Akira Boch: Atomic Nancy is at the center of this story, so it was natural to tell it from her perspective, which is distinctly — and proudly — Japanese American. Her cafe was located at an important intersection in LA, where Little Tokyo, Boyle Heights/East LA, and the Arts District meet, which means that her clientele was coming from a diverse range of neighborhoods. Many of the punk shows happened in Chinatown, which was only a few minutes away. So if you look closely at the photos of LA’s punk music scene in the late 70s and early 80s, you’ll see that people of color were present and actively making that culture alongside the white kids. In my view, they were rallying around the themes of rebellion and alienation more than anything else, which people from any background can relate to. And Atomic Nancy was consciously providing a home base for all the young misfits and outsiders who needed a place to feel welcome and accepted.

Grace: Luckily, there were a lot of great photos of Atomic Nancy and some of the other celebrities who frequented the Atomic Cafe. What were the challenges of producing a documentary about a restaurant that closed its doors in 1989 and whose building has since been demolished?

Akira: The main challenge was obtaining enough visual material to convey the story, and then altering and playing with that material so it fit the vibe and aesthetic of the Atomic Cafe. Atomic Nancy and her daughter Zen had lots of great family photos and other images taken by professional photographers back in the day. But I have a feeling that there are many other photos out there of the Atomic that we didn’t come across.

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Exterior of Atomic Cafe. | Credit: Tad Nakamura/ Akira Boch/ CAAM

Grace: If you’re in Los Angeles, can you see any traces of the Atomic Cafe today?

Akira: The Atomic’s neon sign is part of the permanent exhibition at the Japanese American National Museum, if anyone wants to see it in person. The building that housed the Atomic Cafe was demolished in order to make way for a major light rail hub, which is going to connect Los Angeles from all directions. So, kind of ironically, the location will continue to act as an intersection for many different communities.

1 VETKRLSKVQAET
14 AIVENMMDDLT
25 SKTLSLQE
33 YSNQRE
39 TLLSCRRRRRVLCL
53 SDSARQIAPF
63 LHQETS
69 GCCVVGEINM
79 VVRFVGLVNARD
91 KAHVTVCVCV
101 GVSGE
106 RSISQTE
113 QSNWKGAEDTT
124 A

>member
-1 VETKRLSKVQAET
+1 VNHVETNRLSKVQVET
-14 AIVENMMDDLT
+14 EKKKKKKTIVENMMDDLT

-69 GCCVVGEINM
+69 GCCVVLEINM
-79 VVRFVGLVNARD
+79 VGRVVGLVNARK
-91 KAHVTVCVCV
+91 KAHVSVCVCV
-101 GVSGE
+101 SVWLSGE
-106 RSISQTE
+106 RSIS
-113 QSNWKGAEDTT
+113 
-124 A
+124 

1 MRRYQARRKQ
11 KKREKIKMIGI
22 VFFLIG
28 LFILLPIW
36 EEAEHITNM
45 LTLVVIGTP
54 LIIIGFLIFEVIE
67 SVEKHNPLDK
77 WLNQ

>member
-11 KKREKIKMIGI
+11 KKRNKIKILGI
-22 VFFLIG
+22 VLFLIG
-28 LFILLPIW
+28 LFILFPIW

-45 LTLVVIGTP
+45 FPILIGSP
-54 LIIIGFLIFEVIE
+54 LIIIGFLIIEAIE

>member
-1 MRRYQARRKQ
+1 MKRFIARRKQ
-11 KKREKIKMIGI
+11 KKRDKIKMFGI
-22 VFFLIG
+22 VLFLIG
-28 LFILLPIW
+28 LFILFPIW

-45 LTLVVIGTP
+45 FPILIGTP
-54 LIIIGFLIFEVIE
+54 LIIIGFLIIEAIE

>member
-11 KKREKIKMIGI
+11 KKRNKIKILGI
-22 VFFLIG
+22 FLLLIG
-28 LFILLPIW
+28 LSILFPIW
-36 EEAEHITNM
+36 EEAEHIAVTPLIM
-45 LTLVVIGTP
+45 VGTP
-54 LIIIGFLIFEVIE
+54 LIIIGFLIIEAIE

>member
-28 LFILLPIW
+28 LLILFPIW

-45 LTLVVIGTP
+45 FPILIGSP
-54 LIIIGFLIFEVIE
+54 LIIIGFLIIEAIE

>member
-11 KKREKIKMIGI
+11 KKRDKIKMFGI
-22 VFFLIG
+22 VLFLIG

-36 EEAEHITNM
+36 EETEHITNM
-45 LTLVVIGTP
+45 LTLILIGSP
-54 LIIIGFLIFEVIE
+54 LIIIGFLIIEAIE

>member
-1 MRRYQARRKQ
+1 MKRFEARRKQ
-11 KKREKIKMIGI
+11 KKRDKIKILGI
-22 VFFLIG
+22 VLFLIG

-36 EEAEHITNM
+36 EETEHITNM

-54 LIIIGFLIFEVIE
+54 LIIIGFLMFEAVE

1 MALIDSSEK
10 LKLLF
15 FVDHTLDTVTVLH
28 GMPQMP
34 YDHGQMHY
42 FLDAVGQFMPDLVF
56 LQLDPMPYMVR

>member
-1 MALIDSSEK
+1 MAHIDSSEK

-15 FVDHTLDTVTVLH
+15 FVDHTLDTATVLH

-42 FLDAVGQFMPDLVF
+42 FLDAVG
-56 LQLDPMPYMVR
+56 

Grace: How can people learn more about the Atomic Cafe or find out more about your work?

Tad: There is actually a really great kids series on Netflix called "City of Ghosts" that profiles different neighborhoods in LA. The episode “Bob and Nancy” actually features Atomic Nancy, Zen, and the Atomic Cafe. Zen is also a photographer and filmmaker and is working on a larger project about her family centered around the Atomic Cafe.

Most of my other work can be found on my website, and you can follow me @tadashinakamurafilms on Instagram or tad.nakamura on Facebook.

Akira: My website is Akira Boch, and I am @akira.boch on Instagram and akira1 on Facebook.

“Atomic Cafe” will be streaming on PBS.org from July 12-23 as part of the PBS Short Film Festival 2021.

Atomic Café

A family-owned restaurant in Little Tokyo became a hang-out as LA’s punk rock scene was exploding in the 70s.
Atomic Café

About the Author

Grace Hwang Lynch is the Content Manager at CAAM.